Reject fear. Stop Stephen Harper’s "secret police" bill
Prime Minister Harper is trying to pass a new “secret police” law that would give reckless and unnecessary powers to spy agencies with little oversight or accountability. Let's defend our democracy - tell party leaders and MPs to reject fear, stop this bill and start over with real oversight.
We call on MPs to reject Stephen Harper’s fear campaign and stop the bill, unless it’s amended to:
-- Include strong safeguards for Canadians, including a dedicated, high-level Parliamentary committee to oversee our spy agencies.
-- Strip out the attacks on civil liberties, including the sweeping expansion of spy powers, criminalization of speech, and preventative arrest for those who have committed no crime.
-- Clarify the vague parts of the bill, to be certain it will only be used to target people who pose a violent threat to the lives and physical security of people
Why is this important?
The Globe and Mail editorial board, which endorsed Stephen Harper and the Conservatives in the last election, has now accused Harper of using his new spying law to create a “secret police force” in Canada.
The new law would give reckless and unnecessary powers to spy agencies and the RCMP, including the ability to detain people who haven’t committed any crime, with minimal oversight or democratic accountability. Yet, few politicians have been brave enough to reject Harper’s fear-mongering.
There’s little doubt that many MPs, including many Conservatives, are concerned about the outrageous laws and lack of oversight - but before they stand up to Harper, they need to know that people across Canada will speak out too.
So we’ve got to ask ourselves: are we the kind of people who give up our freedoms to fear-mongers, or are we the kind of people who will defend our democracy?
Let’s reject fear. Sign the petition to stop the “secret police” bill and demand MPs start over with real oversight and proper safeguards.
FAQ: What will the laws mean?
-- The laws amount to a significant overreach into the lives of everyday Canadians. The laws will extend police force power to detain people on suspicion - including citizens who have committed no crime. In taking measures to reduce a threat, the bill only instructs CSIS can’t kill or harm anyone, or “violate the sexual integrity of an individual.” . Is everything else fair game?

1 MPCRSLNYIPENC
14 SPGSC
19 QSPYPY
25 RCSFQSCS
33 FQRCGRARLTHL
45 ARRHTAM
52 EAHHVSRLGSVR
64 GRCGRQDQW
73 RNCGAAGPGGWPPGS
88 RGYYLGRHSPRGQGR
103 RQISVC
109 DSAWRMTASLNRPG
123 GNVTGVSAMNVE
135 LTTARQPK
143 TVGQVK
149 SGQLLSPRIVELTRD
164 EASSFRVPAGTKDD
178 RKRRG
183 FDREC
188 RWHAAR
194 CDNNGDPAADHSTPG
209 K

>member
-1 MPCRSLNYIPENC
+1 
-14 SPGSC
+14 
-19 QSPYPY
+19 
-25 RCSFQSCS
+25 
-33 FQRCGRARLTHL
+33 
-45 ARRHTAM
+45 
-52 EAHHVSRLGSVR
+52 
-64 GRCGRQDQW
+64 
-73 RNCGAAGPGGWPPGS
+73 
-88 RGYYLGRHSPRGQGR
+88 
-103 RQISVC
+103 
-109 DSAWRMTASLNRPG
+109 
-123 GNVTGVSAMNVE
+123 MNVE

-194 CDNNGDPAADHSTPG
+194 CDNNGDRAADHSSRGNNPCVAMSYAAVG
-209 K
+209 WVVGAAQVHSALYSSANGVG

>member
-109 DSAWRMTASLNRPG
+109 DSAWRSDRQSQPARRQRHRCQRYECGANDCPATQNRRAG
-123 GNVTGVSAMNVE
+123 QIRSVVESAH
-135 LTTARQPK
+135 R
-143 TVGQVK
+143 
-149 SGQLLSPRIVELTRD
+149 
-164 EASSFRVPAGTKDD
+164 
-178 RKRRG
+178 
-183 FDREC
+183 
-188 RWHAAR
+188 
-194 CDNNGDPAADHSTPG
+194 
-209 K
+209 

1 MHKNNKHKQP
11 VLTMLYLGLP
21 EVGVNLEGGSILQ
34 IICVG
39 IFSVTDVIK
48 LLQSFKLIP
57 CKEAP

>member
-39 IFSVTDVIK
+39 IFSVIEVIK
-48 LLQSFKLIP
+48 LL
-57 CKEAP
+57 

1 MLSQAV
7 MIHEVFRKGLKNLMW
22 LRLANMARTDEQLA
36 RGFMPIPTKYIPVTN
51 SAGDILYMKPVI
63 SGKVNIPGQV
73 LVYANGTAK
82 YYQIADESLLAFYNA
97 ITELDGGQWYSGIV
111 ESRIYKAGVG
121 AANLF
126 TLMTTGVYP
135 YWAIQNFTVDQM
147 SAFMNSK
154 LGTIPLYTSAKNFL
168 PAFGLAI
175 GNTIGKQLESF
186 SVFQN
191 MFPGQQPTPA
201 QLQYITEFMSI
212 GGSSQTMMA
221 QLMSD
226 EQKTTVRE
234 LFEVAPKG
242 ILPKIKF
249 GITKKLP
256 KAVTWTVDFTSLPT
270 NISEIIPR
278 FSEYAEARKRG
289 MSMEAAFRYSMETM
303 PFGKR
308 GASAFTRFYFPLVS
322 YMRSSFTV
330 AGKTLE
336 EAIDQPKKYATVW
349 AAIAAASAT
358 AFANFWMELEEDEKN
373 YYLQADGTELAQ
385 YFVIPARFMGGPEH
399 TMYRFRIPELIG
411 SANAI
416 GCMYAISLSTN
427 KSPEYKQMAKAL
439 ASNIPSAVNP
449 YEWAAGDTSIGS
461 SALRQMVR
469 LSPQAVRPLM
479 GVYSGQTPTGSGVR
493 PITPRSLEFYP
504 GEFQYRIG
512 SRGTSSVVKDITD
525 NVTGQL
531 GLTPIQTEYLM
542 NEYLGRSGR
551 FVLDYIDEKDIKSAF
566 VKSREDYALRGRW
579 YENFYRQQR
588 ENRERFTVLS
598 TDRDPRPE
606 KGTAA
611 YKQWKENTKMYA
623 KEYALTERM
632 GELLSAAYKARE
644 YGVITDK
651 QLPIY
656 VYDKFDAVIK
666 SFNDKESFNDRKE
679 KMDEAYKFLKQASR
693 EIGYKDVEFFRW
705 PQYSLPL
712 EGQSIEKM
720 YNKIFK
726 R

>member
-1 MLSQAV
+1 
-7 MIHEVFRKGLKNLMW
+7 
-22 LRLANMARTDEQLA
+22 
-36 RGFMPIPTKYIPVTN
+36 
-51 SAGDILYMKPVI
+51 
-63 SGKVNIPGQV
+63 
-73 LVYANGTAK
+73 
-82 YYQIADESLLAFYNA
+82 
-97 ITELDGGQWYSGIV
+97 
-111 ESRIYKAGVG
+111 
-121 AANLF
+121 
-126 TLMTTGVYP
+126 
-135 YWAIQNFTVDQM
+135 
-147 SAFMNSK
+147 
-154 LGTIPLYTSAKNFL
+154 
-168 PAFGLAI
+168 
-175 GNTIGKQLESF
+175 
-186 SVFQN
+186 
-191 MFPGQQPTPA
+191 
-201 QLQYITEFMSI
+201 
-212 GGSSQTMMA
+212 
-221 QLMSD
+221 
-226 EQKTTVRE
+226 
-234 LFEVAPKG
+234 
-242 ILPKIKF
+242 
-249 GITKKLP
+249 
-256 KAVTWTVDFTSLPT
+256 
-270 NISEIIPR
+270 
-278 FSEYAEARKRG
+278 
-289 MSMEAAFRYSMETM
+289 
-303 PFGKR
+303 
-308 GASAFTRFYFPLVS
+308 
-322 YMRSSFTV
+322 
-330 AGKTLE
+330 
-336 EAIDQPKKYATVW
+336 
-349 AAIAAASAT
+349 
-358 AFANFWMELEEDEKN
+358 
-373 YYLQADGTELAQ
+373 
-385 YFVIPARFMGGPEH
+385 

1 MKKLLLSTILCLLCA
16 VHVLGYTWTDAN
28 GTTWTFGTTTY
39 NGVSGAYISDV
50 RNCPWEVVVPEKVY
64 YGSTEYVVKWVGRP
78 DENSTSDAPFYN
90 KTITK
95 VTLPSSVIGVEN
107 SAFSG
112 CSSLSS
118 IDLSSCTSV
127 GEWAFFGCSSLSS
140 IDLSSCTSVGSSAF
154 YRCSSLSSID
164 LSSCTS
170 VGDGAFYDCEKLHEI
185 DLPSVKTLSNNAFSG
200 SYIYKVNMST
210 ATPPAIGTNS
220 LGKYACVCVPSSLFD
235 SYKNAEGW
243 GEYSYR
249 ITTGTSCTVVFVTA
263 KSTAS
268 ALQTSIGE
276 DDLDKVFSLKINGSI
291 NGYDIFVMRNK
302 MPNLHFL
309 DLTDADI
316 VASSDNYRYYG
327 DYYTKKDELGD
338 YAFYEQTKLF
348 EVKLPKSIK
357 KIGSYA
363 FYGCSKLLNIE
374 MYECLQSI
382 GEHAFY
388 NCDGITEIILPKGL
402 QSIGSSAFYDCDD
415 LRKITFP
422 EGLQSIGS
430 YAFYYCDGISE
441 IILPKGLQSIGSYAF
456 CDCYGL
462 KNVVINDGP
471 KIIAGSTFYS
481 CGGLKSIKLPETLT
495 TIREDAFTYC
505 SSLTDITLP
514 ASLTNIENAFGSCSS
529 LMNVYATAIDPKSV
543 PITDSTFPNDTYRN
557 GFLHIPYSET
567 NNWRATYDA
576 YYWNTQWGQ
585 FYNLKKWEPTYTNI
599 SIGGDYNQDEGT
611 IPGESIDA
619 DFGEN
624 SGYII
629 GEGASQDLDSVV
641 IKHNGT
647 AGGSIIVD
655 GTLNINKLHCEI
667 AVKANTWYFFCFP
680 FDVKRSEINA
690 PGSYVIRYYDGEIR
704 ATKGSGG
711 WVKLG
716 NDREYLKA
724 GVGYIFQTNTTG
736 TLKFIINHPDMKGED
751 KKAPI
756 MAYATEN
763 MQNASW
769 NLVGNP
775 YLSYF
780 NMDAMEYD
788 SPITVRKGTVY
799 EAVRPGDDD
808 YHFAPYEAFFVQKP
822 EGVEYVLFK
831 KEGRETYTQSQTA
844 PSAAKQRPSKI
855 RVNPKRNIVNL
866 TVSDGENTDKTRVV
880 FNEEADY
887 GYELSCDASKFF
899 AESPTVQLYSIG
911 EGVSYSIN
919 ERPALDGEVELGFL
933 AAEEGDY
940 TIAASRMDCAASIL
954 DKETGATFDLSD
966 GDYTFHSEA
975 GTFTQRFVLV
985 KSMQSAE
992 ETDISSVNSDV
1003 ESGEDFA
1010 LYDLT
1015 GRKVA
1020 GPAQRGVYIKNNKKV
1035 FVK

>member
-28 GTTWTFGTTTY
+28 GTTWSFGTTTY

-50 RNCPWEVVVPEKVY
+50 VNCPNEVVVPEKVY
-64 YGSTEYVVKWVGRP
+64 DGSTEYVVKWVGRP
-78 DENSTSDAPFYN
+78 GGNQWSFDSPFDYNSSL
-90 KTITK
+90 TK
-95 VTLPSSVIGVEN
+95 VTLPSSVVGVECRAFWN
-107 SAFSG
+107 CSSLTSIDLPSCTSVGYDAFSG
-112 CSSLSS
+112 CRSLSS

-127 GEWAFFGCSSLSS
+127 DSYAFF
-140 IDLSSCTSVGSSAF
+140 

-- Last year it was found that the Committee tasked with overseeing CSIS’ work, the Security Intelligence Review Committee, has not only been encountering delays in receiving information -- they also suggested that the agency had “seriously mislead” the committee, and “failed to proactively disclose highly relevant information”.  Canada is the only Western democracy without a high-level legislative oversight body. Our oversight model isn't working, and with these laws, it will only get worse.
-- These laws risks criminalising speech, by making it illegal for anyone to advocate or “promote” terrorism. But here’s the unanswered question: how will this be interpreted in the real world? Will this law be used to detain a small child, as happened recently in France? What about a group of mum-and-dad protesters, who MPs might label “eco-terrorists”? Who gets to decide, and can we trust these people to make these decisions without proper oversight?
Last year a public backlash forced the Conservatives to take out some of the worst parts of the “Fair Election Act.” We can do it again. Let’s stand up and tell our MPs to reject fear, stop this “secret police” bill, and start over. Will you join us?
 Parliament must reject Harper’s secret policeman bill. Globe and Mail, February 1 2015.
 Anti-terrorism powers: What's in the legislation? CBC News, January 30 2015.
 Bill C-51 bars CSIS from committing 'bodily harm,' sexual violation, CBC, February 4 23015.
 Tories' Anti-Terror Bill C-44 Extends CSIS Source Protection, Judicial Warrant Powers, Huffington Post, 27th October 2014.
 Learn from CIA torture scandal, and let Parliament oversee Canada’s security services: Editorial, The Star, December 10 2014.
 How Ottawa’s new terrorism act could chill free speech. The Globe and Mail, February 5, 2015.
 8-year-old detained by police for saying he supported Charlie Hebdo attackers. The Star, January 29 2015.
Lien à la pétition en français : http://you.leadnow.ca/fr/petitions/rejetons-la-police-secrete-de-harper-pour-defendre-nos-libertes-civiles